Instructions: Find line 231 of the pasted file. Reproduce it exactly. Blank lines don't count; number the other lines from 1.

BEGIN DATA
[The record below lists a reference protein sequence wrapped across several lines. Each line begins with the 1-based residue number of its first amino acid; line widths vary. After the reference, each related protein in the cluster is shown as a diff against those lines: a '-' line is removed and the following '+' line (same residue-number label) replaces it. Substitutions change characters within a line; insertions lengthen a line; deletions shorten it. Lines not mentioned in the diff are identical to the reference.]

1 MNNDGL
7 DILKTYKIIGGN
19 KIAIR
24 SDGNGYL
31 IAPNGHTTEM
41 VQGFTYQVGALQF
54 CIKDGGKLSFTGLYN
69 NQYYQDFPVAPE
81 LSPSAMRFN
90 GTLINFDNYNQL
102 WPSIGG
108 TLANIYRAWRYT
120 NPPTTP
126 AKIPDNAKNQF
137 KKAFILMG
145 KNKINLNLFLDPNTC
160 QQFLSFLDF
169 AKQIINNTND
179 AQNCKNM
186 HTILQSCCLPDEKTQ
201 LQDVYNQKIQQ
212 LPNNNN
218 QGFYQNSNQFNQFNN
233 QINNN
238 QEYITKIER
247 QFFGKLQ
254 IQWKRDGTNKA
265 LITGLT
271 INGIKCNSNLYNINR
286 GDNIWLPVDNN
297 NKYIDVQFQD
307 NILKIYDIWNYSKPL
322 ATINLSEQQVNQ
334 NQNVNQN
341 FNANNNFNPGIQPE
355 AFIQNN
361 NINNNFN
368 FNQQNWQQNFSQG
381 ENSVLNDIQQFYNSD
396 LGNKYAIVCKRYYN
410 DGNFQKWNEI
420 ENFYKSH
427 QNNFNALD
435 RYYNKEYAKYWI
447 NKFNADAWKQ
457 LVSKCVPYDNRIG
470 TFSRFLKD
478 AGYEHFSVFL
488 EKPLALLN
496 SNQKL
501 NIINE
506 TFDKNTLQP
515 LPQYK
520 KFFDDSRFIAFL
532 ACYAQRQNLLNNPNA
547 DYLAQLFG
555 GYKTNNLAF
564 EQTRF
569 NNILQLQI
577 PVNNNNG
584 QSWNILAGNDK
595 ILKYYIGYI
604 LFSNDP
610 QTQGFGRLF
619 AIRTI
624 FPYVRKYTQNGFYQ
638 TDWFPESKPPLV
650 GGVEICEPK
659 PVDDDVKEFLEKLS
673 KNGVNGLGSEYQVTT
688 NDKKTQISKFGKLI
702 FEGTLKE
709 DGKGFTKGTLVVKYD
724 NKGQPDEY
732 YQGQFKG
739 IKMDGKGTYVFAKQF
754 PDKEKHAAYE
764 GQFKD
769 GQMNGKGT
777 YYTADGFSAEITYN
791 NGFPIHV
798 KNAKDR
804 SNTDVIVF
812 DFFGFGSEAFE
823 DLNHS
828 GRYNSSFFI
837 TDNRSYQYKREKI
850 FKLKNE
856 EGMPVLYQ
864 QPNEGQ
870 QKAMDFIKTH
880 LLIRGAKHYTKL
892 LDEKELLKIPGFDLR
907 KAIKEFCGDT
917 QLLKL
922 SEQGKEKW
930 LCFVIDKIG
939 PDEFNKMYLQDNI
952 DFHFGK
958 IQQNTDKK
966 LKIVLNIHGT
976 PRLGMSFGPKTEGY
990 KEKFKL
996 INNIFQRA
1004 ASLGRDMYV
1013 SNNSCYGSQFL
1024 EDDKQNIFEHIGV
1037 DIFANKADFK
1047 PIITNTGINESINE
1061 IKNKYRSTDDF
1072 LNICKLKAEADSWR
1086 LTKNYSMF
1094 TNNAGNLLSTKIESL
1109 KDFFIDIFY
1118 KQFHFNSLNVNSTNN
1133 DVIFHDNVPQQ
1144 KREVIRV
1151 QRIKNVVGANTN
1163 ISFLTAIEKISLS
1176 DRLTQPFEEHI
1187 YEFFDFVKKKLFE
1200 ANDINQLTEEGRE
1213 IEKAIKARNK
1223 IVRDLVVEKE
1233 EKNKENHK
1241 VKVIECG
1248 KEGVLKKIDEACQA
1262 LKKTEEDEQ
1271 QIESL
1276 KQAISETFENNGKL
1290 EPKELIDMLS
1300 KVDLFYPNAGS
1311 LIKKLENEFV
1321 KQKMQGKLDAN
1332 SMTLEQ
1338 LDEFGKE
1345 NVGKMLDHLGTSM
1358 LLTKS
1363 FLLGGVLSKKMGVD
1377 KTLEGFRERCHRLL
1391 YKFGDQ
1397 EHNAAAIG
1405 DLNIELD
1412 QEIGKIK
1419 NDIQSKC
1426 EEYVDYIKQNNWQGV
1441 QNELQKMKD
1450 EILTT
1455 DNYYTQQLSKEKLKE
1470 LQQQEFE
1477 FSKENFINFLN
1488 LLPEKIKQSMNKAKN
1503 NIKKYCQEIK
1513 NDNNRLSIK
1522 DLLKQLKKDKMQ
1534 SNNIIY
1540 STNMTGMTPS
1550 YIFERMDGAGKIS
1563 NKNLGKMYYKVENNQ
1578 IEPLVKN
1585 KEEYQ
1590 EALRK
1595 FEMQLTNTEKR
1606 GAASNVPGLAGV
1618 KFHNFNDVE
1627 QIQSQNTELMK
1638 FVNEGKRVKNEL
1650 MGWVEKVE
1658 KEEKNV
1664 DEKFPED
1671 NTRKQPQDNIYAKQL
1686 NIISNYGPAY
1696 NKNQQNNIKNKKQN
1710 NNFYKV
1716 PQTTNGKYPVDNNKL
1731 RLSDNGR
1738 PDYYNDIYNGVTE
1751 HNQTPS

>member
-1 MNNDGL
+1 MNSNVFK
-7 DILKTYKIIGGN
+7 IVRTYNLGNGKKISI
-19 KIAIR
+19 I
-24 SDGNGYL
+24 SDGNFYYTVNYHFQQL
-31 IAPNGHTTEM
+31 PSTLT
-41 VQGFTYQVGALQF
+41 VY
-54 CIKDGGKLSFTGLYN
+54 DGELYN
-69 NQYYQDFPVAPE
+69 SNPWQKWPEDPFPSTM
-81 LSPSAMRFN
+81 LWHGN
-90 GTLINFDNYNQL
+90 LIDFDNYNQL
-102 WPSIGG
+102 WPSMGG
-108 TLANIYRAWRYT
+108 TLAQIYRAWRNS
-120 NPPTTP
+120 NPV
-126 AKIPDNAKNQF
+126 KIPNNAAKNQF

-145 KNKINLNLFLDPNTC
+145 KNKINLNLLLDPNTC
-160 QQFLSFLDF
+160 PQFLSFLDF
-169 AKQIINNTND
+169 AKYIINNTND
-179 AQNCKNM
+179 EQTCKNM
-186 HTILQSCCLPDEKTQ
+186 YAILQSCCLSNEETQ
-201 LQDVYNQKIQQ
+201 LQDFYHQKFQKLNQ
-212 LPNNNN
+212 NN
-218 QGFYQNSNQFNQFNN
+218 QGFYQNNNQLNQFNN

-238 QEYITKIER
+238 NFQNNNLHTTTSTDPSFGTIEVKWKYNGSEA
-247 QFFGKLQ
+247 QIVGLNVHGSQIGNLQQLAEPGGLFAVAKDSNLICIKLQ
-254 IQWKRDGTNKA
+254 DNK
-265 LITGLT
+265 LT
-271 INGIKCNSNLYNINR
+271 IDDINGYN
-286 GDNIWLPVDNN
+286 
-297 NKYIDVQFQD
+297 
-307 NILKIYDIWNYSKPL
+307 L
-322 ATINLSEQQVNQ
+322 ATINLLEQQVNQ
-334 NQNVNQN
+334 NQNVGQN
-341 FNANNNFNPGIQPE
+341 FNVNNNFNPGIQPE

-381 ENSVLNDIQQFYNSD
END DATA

-265 LITGLT